Everyone who takes on a new position wants to do well—wants to establish a name for himself—and there are probably two common approaches to that goal: one is to do the job well and let your reputation build; the other is to have no idea what your job is but hope to disparage your predecessor.
Yes, this is about Donald Trump.
Throughout the campaign he threatened to attack and undo every piece of legislation Barack Obama ever signed, considered, or breathed on. The Trump campaign—short on ideas and long on vulgarity—basically comprised sixteen months of attack ads. Of course in that respect, he was just another political candidate. Lest we forget, Obama wasn’t nice to McCain or Romney either, Bush II was tough on Gore, etc.
But once you win, that sort of thing should stop. Trump views it differently—winning has given him the power to effect all the stupid promises he made, and the process has begun.
Obamacare? On the way to being eviscerated.
The START treaty with Russia? That depends on Putin, and if that’s the case, who cares anyway?
And on and on.
The death of Fidel Castro last week has given our minority President-elect* another opportunity to eradicate all memory of Barack Obama. In this case, it’s threatening to close off Cuba again unless The U.S. gets a better deal. Deal is one of Trump’s words, and he wants us to associate it with him. As of now I have a number of words with which I associate him, most of which I choose not to employ in this blog. Deal isn’t one of them.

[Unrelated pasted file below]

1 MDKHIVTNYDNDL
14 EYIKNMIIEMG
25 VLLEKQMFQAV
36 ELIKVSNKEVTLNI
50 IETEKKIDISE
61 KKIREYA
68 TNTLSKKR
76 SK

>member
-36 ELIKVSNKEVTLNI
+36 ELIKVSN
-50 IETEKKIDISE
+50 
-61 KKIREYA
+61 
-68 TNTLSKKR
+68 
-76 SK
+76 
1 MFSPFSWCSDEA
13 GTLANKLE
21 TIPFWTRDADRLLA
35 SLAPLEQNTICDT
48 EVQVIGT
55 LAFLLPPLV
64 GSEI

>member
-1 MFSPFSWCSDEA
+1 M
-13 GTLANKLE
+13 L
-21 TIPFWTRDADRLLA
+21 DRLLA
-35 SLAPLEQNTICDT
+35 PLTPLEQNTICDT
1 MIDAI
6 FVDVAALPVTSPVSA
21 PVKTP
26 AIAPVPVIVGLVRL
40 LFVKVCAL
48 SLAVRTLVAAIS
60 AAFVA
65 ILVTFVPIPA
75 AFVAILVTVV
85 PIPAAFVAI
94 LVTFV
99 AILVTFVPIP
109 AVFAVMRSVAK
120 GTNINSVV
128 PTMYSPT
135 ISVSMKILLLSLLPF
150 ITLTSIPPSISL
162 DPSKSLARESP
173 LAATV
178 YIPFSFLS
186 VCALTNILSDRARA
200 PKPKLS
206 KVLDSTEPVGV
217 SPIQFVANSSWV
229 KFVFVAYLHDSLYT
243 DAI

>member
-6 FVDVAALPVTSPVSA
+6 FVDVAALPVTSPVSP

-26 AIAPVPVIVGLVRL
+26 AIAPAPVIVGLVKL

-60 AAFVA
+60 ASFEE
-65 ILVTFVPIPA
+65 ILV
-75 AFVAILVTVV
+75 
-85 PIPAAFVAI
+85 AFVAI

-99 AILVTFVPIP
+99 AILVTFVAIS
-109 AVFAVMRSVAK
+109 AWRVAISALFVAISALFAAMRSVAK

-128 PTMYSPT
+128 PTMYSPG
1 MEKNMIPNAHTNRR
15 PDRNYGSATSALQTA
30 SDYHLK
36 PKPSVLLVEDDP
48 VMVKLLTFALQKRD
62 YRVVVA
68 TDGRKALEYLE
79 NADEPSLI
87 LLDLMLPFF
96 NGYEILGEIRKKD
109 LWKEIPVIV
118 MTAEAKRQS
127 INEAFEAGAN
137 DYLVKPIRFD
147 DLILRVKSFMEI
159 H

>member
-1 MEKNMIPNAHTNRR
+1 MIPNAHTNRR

What Trump knows of history would fill a thimble, part way. Cuba-Castro-communism—that would constitute the breadth of his knowledge—that and the moronic belief that Marco Rubio’s predecessors planned the JFK assassination. Maybe Trump has an inkling that for more than half a century Cuba lay there as our enemy ninety miles away, and was, for a couple days in 1962, the flashpoint for what would have been the world’s first (and probably last) nuclear war. It’s only recently that relations between Cuba and the U.S. have begun to normalize—a situation Trump wants to work to his own benefit.
I don’t know if the man has seen any photos of Cuba other than those of the glitzy hotels in Havana. He probably isn’t aware (and wouldn’t be concerned anyway) of the fact that 9% of the population lives in shanty towns and that it isn’t unusual to see a 1957 DeSoto (that’s a car for those of you under 60—see photo) or a Buick Roadmaster parked in a driveway. They aren’t classics—in Cuba they’re transportation.
At a time when the Cuban people are beginning to feel a part of the world community, only a cynic of privilege like Trump would seek a better deal. He’s never struggled a day in his life, but he doesn’t mind watching others do it.